• training the next generation of research infrastructure experts (best practices, twinning); and

  • integrating research and education activities together as part of a larger knowledge framework.

Participatory action research has been acknowledged as the main tool to achieve the goal. We also emphasize the recognition of the research career as a whole. Following the CBACCI (Nordic-Baltic Graduate School on Biosphere-Carbon-Aerosol-Cloud- Climate Interactions) Education Structure [CBACCI, 2003], dedicated work on the national and regional scale has been carried out to develop the multidisciplinary training at all levels. PEEX will bring this task to a more international level including Europe, Russia, and China.

PEEX involves several fields of science, such as chemistry, physics, meteorology, mathematics, biology, agricultural and forest sciences, geosciences, technology and social sciences, combining gualitative and guantitative research methodologies, observations, experimentation and modelling. In such a framework it is crucial that observations are based on unifying theoretical framework and are carried out with various technigues supporting each other. Furthermore, observations should be tested against field and laboratory experiments, and process understanding should be tied to theoretical and modelling development work.

The practical knowledge transfer actions in PEEX involve:

  • dedicated training programmes on MSc and PhD level following the Bologna process [The European Higher Education Area, 1999], including Innovative Training Networks and international joint degree programmes;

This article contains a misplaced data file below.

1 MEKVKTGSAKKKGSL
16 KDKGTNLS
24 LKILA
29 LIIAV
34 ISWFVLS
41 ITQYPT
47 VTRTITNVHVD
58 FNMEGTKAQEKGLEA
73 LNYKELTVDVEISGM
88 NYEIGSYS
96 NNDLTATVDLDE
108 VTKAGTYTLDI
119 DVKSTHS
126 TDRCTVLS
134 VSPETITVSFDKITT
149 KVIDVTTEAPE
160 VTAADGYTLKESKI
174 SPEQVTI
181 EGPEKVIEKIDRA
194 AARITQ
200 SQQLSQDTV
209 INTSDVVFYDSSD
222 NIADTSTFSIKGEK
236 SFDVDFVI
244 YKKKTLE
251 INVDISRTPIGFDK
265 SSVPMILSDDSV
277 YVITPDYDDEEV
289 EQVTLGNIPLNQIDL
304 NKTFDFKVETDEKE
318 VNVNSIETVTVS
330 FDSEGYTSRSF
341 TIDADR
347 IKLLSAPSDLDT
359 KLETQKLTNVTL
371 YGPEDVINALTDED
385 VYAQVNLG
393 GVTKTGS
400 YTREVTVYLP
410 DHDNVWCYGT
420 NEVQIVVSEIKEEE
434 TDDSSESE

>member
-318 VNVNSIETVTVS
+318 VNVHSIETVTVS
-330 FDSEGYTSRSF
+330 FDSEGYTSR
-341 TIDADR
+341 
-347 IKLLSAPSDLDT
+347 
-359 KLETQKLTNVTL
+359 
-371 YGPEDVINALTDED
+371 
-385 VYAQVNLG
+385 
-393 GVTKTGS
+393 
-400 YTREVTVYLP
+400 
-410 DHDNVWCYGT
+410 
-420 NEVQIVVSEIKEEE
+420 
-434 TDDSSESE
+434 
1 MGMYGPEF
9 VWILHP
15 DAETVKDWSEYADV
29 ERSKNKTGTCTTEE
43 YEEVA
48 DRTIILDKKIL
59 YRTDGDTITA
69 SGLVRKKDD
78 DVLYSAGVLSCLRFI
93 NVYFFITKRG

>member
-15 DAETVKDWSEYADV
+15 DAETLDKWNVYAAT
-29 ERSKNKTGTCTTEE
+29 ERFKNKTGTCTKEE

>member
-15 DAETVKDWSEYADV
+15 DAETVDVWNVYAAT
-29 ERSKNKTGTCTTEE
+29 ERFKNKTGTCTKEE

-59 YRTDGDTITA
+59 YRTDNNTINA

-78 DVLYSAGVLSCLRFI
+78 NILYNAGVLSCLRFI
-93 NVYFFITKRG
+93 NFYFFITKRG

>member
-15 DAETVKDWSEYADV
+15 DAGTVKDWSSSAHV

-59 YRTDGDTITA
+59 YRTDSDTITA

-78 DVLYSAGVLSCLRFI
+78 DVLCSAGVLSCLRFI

• targeted training for the technical staff;

  • joint coordination of training courses and events for the PEEX community;

  • a joint PEEX database of courses (field courses, summer and winter schools);

  • active development and utilization of modern technologies supporting learning e.g. learning platforms, online visualization applications and data portals [see Vesala et al., 2008; Junninen et al.,;

  • use of innovative teaching and learning approaches such as collaborative action research and horizontal learning [Paramonov et al., 2011]; and

  • outreach activities for specific target groups (policymakers, journalists and reporters etc.) and for the general public.

PEEX will distribute information for the general public to build awareness of climate change and human impact on different scales of climate and air guality issues, and increase visibility of the PEEX activities in Europe, Russia and China. A major challenge is to explore the means to make PEEX research useful with clear messages to the decision-makers and to integrate the PEEX infrastructure across national and scientific boundaries to build up a genuine international infrastructure. As a part of knowledge transfer PEEX will engage the larger international scientific communities also by collaborating with European observation infrastructures such as the ICOS (greenhouse gases), ACTRIS (aerosolsand trace gases) and ANAEE (ecosystem measurements) to build its own in the PanEurasian region.